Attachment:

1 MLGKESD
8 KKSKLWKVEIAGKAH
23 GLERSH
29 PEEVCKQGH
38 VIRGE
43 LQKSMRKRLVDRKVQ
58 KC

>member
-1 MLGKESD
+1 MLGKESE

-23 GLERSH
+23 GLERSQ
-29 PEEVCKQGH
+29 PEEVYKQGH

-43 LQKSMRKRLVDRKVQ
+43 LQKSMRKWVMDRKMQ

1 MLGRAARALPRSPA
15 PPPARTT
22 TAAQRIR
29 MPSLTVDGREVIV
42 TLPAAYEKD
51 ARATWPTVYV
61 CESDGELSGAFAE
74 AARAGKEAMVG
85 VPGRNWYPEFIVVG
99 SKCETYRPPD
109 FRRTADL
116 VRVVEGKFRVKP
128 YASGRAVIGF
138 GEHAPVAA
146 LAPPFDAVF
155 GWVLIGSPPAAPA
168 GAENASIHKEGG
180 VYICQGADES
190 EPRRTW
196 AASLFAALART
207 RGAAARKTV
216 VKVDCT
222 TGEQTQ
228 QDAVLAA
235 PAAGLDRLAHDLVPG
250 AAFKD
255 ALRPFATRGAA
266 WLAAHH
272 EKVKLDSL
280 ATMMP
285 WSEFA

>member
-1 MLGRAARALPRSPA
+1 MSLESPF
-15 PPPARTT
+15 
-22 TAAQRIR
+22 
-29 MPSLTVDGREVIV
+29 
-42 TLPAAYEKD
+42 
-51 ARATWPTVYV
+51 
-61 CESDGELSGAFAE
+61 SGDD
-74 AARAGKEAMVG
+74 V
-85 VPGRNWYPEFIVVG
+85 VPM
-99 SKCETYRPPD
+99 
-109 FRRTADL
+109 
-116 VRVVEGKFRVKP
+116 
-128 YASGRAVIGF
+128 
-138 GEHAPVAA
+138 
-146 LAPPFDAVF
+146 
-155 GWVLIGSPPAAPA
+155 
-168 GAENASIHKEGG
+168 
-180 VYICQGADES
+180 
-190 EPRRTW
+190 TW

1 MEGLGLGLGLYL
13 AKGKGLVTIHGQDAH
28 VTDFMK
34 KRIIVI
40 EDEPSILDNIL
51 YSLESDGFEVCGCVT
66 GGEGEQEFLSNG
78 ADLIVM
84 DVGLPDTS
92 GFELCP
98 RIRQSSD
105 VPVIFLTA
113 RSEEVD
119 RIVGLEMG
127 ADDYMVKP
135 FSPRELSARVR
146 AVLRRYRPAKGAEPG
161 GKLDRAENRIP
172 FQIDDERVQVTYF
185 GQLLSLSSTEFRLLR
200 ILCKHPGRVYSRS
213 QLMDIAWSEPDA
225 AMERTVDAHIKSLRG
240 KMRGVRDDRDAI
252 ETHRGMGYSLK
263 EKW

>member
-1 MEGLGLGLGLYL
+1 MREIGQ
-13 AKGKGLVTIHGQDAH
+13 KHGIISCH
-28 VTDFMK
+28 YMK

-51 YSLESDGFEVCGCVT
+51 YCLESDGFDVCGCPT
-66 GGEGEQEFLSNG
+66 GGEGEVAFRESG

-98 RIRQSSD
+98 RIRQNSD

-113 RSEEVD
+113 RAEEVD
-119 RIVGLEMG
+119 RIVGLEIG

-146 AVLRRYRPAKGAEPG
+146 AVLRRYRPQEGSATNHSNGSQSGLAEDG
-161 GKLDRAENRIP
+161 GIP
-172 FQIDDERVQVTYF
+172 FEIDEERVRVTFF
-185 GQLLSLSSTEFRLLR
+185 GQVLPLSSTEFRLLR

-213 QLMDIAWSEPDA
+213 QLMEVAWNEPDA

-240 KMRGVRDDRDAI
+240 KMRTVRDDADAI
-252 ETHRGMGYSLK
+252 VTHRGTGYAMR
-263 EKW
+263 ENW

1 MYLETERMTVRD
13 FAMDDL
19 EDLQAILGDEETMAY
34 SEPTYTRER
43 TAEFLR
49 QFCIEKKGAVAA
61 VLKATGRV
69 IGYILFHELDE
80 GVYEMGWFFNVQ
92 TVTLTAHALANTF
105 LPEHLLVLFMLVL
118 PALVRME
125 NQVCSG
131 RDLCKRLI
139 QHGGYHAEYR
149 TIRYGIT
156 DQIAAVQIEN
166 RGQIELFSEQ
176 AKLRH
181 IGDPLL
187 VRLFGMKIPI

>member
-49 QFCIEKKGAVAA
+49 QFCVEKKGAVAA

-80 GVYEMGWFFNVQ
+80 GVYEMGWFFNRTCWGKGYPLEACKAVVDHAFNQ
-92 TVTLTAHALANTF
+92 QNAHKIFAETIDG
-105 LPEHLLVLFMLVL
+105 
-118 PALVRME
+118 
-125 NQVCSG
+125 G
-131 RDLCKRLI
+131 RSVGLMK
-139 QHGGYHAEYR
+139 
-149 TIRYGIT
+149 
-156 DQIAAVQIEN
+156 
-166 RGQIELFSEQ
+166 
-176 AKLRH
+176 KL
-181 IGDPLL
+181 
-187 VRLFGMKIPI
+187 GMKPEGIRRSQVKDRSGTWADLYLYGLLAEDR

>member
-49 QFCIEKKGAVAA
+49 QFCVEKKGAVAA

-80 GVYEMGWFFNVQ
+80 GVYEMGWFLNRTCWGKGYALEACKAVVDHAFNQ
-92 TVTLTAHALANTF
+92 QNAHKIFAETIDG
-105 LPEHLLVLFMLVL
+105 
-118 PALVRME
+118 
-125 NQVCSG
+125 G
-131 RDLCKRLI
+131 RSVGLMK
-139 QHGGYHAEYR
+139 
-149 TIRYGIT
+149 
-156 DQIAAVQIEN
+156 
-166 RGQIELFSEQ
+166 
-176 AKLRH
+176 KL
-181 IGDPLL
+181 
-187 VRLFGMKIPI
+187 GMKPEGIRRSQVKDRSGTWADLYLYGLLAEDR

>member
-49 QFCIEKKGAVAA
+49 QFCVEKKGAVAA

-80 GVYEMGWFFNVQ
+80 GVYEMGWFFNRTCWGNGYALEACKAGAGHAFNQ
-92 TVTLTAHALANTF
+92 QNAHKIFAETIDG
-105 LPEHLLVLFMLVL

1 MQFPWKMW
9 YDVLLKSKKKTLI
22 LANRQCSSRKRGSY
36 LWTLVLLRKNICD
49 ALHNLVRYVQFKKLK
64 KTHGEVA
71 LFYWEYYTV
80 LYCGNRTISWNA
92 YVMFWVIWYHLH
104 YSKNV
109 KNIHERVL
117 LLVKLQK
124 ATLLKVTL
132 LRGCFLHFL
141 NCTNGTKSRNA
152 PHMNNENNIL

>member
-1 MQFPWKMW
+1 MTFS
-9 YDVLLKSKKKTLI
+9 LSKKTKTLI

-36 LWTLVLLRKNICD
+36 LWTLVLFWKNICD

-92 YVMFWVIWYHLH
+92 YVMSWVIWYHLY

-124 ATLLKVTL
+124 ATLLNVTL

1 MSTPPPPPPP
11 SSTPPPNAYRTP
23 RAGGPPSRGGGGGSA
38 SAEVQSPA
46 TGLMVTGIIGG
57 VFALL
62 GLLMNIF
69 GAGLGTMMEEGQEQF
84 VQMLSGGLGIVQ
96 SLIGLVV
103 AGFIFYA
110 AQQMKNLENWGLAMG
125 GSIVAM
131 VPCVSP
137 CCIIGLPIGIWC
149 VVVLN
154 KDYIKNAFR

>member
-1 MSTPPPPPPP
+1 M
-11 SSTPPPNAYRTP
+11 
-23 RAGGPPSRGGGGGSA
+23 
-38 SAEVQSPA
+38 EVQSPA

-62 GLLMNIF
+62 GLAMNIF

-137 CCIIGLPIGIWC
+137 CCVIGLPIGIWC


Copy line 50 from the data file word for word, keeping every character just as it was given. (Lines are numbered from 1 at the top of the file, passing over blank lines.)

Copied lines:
+1 MSLESPF